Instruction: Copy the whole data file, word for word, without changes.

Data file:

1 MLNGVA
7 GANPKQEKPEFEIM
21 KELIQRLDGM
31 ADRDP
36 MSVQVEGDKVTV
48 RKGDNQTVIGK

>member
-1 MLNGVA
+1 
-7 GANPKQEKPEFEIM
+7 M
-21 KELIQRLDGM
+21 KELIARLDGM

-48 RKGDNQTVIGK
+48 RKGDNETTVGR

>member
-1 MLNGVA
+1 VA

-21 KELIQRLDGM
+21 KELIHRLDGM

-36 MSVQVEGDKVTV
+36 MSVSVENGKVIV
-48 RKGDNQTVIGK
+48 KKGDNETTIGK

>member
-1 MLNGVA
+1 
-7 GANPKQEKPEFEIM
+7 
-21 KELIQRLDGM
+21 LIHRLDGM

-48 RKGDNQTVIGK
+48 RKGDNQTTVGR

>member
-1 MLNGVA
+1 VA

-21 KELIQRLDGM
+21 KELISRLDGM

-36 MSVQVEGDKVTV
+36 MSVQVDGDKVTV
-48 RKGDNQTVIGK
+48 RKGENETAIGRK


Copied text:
1 MLNGVA
7 GANPKQEKPEFEIM
21 KELIQRLDGM
31 ADRDP
36 MSVQVEGDKVTV
48 RKGDNQTVIGK

>member
-1 MLNGVA
+1 
-7 GANPKQEKPEFEIM
+7 M
-21 KELIQRLDGM
+21 KELIARLDGM

-48 RKGDNQTVIGK
+48 RKGDNETTVGR

>member
-1 MLNGVA
+1 VA

-21 KELIQRLDGM
+21 KELIHRLDGM

-36 MSVQVEGDKVTV
+36 MSVSVENGKVIV
-48 RKGDNQTVIGK
+48 KKGDNETTIGK

>member
-1 MLNGVA
+1 
-7 GANPKQEKPEFEIM
+7 
-21 KELIQRLDGM
+21 LIHRLDGM

-48 RKGDNQTVIGK
+48 RKGDNQTTVGR

>member
-1 MLNGVA
+1 VA

-21 KELIQRLDGM
+21 KELISRLDGM

-36 MSVQVEGDKVTV
+36 MSVQVDGDKVTV
-48 RKGDNQTVIGK
+48 RKGENETAIGRK